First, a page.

Legal Implications on the Palestinian Bid in September and More…

As has been discussed by me in two parts (here and here) the Palestinian move at the UN in September is more a showcase than a real thought out political move. Each side has its reasons discussed in the two articles so I will not reanalyze these, but just add a few points.

The first is the Israeli preparation. In addition to arming settlers for the “potential demonstrations at settlements” (joke) they have given military training as well, for what exactly is still unknown. Danny Dayan, chairman of the YESHA council (a racist settler organization) said Armed settlers “operate under orders to avoid killing civilians [and] in the event of a break-in at a settlement, the response would be purely defensive, nothing offensive.” So let me get this straight, they are getting training from the military that says they do not target civilians, although proven otherwise by a large number of cases, and that the settlers are following the same standards. People who are willingly, ideologically, and illegally living in Occupied Palestinian Territory who act like outlaws are going to follow the law? This is perhaps the worst joke I have heard in a long time.

This articles here and here describe some of the methods taught to settlers to deal with those unruly Palestinians who want their rights. One procedure is to shot them in the legs if they “get too close” to the settlements. This is amazing because this is the exact procedure the IDF uses, or supposedly uses, against protesters in the West Bank. Yet anyone, myself included, who has ever been to protests in the West Bank knows that almost any practice that is “supposed to be followed,” rarely is. Soldiers, who are trained for this sort of thing, aim at children directly, aim above the legs, and have games where they snipe for children’s eyes, or other small parts to show competence and aim. If you do not believe me, read the testimonies of all the anti-semitic, probably holocaust denying, and self hating Jews at breaking the silence who discuss their military service. The same blog post says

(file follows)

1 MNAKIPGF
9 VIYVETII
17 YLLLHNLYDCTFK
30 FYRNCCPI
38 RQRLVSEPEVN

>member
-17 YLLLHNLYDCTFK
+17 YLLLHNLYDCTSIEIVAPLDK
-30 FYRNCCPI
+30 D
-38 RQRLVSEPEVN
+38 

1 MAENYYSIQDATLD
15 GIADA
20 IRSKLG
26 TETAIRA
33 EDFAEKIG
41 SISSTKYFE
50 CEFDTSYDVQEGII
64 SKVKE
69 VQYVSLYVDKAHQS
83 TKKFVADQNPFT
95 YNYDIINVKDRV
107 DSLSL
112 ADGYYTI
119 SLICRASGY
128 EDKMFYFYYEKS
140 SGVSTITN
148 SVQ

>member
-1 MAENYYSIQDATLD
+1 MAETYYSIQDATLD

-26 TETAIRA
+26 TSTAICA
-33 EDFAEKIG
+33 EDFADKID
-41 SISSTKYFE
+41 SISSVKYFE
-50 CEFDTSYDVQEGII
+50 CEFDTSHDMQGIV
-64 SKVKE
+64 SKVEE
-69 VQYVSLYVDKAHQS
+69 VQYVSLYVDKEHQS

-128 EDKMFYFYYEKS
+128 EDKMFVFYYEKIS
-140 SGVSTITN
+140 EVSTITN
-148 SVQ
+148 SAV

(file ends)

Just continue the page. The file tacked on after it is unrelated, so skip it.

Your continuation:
The leaked document also includes a statement by the Israeli military that they are making extensive preparations “to deal with incidents near the fences and the borders of the state of Israel.” Although the state of Israel has never defined its borders since its creation in 1948, the reference to ‘borders’ appears to refer to the edges of Israeli settlements, built on annexed Palestinian land in the West Bank and East Jerusalem.

Now that I have bored you with follow ups, let’s discuss the legal implications on the Palestinian bid in September. Many people are commenting this is a declaration for statehood. This is false. The Palestinian leadership already declared statehood in 1988 in Algiers and sought recognition from member states of the UN. What the Palestinians essentially are doing is making formal recognition from states be the basis for full membership in the United Nations. There are some good points, hypothetically, in this move in one believes in the two state solution. In theory, this means the UN has a mandate to solve the conflict according to international law, meaning the UN has the right to get the settlers out, divide Jerusalem, taking Israel to the international court and allow for a just solution to the refugee issue according to UN resolution 194 and its subsequent follow ups. This of course is theory, considering the UN is not an independent body, but a body run by the power of states. The United States obviously being the leading power gets the most say, hence none of this will happen.